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MISS-LOU SOCCER CLUB

MISS-LOU SOCCER CLUB

US Soccer

What is Play-Practice-Play?

Play-Practice-Play is a Grassroots developed philosophy created by the United States Soccer Federation that is designed around a player-centered approach to coaching.  The concept of Play-Practice-Play is to allow young players to experience the game and game-like situations as much as possible. This approach differs from traditional practices that may have children standing in lines, running laps and participating in drills that don’t resemble the game of soccer.

The Play-Practice-Play methodology is guaranteed to increase the amount of touches a player takes on the ball.  According to USSF, there is a direct correlation between player development and the number of touches a player takes on a ball.   Coaches are given a list of keywords to repeat with their players and a number of questions to ask their players in order to guide them towards understanding the lesson.  Every practice session uses a  "student-will-be-able-to" learning target approach that is used by school teachers around the world.

"When I started using Play-Practice-Play coaching sessions, my players started having a lot more fun, their soccer IQs went through the roof, and coaching became a lot more fun for me." - Daniel Rivera (MLSC Director of Coaching)


How to run a practice

Steps to choosing the lesson plan for the day:
Step 1: Choose the topic of the day:
             
Step 2: Choose what part of the field you want to focus on - Your own half, your opponent's half, or goal scoring.
          

Get there 30 minutes before the start of practice to set up the cones and get the equipment ready so there is no wait time for your players.  Slow start to practices lead to slow starts to games.  Make sure to read through your lesson before practice.

Play-Practice-Play sessions are broken into three stages.  Divide the amount of time you have allotted to your practice by 3 so that you can cover all three stages.

STAGE 1: PLAY

Set up two  small 4v4 fields using cones.  As your players show up hand them a training vest and put them in a game with little to no instruction.  Just let them play.  Once all of your players arrive, gather them to explain the topic of the practice, give them the keywords you want them to focus on, and ask them to think about the guided questions as they play.  Let them play again.  Once you have completed the first play phase, gather the players again and ask them for their answers to the guided questions.  Help them get to the correct answer.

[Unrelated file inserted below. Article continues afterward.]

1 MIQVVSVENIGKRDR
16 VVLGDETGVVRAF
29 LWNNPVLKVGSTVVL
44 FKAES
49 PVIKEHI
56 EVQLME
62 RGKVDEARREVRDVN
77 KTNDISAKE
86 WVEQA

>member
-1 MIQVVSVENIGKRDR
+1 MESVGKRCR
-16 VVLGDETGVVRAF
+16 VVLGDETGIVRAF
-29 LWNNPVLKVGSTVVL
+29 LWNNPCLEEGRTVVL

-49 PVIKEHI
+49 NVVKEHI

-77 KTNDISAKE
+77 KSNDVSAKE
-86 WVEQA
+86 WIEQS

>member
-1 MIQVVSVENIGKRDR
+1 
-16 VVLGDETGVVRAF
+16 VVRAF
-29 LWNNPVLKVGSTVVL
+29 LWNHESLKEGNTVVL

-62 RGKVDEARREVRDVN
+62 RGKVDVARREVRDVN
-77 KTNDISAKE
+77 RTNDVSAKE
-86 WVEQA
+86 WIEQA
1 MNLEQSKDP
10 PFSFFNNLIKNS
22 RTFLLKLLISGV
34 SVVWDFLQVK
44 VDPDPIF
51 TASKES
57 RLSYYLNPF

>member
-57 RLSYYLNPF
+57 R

STAGE 2: PRACTICE

In your session plan you'll see a Core Activity, Less Challenging, and More Challenging activities.  You should always start with the Core Activity.  From there, if your players are succeeding too often and the activity seems to easy for them, move to the More Challenging activity.  Explain the rules and the purpose of the activity to the players.  If your players are struggling with the Core Activity and are not succeeding often, move to the Less Challenging activity.    Halfway into the practice stage, without bringing them in, introduce the keywords and guided questions.  Once your time is up discuss the keywords and gather the answers to the guided questions from your players.

The role of the coach during this phase is to guide players while using teaching actions. While it's during this phase that targeted learning takes place, there should always be an emphasis on keeping the atmosphere fun and enjoyable for the players.

STAGE 3: PLAY AGAIN!

The final stage of Play-Practice-Play is a full sided scrimmage.  The purpose of this stage is to assess that the players have learned the topic of the practice.  Make sure that the players are using the keywords of the day amongst themselves.  Halfway through, bring the players in and remind them about the keywords and ask them the guided questions again.  At the end of the practice ALWAYS gather your players and recap everything that you did that day.  Ask them every single guided question from all three stages so they walk away having played a lot of soccer and learned something new.

When you recap all of the questions of the day and your player's parent or guardian asks them what they learned, they now have several talking points for their ride home.  The next time your players show up to practice they'll get out of the vehicle and come running to get into a game.

Coaching License Pathway

Contact

Miss-Lou Soccer Club
100 Hoffpauir Dr. 
Vidalia, Louisiana 71373

Email: [email protected]

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